*NOTE* This post was drafted about a year ago, as I began my a major depressive episode. You’ll notice that my output dropped to zero – I had hoped to keep a journal of the descent into depression, unfortunately I lost the will almost immediately. It is provided here in the hope that it may help someone recognise the signs of depressive illness in their own life.
I was having a little trouble deciding what to write my next post about, when this morning I realised that the reason I was having trouble was that I was experiencing the first pangs of a depressive episode.
As often is the case, the warning signs have actually been around for a couple of weeks – here are the things that I have been ignoring/rationalising:
- Body Dismorphia (I’m currently losing weight ahead of my wedding, and I’m now even unhappier with my body than I was before I started)
- Feeling emotionally unbalanced
Rather brilliantly, this puts us in a place where I can document some of the features of this nascent depression live (and see whether so documenting it has any effect on it’s progress).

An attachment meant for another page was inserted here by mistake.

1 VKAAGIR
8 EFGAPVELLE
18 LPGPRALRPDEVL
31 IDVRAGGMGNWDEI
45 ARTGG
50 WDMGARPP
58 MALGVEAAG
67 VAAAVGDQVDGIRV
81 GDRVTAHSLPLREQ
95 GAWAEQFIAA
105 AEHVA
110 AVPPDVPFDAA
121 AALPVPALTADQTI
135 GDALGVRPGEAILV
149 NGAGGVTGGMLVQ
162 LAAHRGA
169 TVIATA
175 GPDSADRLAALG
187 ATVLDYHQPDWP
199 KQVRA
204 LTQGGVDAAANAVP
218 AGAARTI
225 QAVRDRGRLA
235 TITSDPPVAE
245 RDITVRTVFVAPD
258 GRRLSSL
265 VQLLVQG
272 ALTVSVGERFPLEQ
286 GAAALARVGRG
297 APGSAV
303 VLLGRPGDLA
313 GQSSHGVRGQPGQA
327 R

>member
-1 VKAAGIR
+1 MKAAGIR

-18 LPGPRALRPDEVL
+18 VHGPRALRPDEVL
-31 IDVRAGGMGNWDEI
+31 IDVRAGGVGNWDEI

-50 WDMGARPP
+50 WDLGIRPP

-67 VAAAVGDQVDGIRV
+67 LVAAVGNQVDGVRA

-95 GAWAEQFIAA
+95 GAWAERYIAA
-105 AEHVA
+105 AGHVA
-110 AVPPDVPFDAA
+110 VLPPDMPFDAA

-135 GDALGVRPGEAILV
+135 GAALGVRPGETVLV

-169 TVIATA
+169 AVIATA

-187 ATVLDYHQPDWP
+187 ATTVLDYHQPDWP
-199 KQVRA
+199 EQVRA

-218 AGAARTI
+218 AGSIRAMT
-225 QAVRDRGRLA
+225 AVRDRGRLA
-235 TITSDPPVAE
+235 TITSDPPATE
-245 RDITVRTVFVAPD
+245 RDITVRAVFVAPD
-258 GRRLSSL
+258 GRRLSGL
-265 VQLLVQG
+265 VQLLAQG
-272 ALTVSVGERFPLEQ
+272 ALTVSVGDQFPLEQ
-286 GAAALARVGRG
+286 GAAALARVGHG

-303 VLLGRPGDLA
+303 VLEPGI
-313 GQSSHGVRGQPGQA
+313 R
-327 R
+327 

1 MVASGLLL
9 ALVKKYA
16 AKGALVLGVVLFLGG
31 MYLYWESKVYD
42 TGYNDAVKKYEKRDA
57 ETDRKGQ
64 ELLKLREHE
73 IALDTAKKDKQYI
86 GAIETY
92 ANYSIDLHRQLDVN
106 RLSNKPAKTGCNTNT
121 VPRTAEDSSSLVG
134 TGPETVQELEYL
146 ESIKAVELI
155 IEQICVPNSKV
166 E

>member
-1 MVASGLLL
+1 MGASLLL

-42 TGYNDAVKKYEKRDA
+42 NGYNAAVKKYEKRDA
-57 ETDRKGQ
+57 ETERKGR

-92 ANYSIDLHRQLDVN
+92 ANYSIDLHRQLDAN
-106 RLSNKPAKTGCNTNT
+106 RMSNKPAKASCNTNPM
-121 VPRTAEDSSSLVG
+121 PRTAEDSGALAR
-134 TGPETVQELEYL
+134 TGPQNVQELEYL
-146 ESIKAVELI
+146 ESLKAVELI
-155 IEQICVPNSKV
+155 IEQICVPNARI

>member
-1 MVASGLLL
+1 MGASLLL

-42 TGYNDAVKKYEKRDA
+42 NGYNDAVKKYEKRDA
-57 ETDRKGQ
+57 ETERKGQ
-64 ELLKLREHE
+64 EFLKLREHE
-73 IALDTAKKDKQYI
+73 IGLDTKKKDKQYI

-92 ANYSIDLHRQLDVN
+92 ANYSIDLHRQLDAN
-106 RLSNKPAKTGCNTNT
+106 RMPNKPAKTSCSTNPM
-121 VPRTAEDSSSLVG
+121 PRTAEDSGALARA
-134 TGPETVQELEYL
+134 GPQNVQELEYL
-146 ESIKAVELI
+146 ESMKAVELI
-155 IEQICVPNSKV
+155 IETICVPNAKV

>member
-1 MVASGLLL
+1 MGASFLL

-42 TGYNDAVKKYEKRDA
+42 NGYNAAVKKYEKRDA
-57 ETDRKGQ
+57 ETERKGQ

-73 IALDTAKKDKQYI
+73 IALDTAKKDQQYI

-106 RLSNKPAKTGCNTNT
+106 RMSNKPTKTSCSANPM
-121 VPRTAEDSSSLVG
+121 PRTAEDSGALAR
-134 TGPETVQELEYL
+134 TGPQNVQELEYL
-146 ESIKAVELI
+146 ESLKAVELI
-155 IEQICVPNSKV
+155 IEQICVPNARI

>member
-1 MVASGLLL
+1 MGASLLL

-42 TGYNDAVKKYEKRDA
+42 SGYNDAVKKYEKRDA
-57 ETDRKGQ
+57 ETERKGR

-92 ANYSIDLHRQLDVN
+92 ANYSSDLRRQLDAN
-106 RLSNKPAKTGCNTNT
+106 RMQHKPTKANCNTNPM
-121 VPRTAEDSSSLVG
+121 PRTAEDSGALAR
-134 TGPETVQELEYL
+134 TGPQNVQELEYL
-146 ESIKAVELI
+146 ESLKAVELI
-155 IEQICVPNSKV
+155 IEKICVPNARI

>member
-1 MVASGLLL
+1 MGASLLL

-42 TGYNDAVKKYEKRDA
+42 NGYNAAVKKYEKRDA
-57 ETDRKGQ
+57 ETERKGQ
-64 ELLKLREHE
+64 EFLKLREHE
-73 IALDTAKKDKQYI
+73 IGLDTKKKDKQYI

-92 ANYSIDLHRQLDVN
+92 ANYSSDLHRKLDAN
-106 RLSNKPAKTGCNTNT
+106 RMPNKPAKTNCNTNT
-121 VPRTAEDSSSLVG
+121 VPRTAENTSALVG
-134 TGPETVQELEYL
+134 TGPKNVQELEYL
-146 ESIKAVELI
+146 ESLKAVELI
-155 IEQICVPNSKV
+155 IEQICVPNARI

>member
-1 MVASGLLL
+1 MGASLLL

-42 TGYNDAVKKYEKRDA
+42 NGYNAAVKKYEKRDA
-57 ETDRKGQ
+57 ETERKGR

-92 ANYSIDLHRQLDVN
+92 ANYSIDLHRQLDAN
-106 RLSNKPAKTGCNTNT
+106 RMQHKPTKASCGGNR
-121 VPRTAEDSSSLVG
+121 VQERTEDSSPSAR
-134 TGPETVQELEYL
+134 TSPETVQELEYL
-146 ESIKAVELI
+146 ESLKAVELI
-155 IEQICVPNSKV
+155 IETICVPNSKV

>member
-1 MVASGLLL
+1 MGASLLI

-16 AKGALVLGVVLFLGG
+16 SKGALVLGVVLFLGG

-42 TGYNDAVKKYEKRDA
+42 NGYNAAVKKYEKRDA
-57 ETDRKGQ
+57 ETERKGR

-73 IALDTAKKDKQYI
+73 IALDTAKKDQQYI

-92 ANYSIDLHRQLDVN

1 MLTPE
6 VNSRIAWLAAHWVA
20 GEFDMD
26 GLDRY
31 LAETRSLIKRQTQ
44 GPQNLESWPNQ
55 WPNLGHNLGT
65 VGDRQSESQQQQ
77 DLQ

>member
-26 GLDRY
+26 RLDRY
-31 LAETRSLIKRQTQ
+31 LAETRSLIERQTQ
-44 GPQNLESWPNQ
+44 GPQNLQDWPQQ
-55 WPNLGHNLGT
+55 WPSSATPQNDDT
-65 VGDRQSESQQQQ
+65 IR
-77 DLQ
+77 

As I began to realise that this was, at the very least the start of a minor depression it occurred to me again that there always felt like a degree of inevitability to the onset of depression – and that I’d never really had chance to intercept my own feelings at the point at which it was actually happening. How does this all feel then? Well, I think the inevitability stems from the confluence of two factors, first that depression saps your will and self interest, and second that the fight becomes painful.
Maintaining yourself, emotionally and physically requires effort – notice it or not – and when a depression comes upon you that effort becomes painful. Allowing the depression to progress is a pain that excuses the others, it is easy to use the depression to excuse yourself the pain of living. As Samuel Johnson said, “He who makes a beast of himself gets rid of the pain of being a man”. How easy is it to say to yourself “I don’t need to do that today”, or “I can catch up with Laura tomorrow” instead of maintaining your life? The slide into depression is horrible, but seems less of a struggle than trying to carry on normally.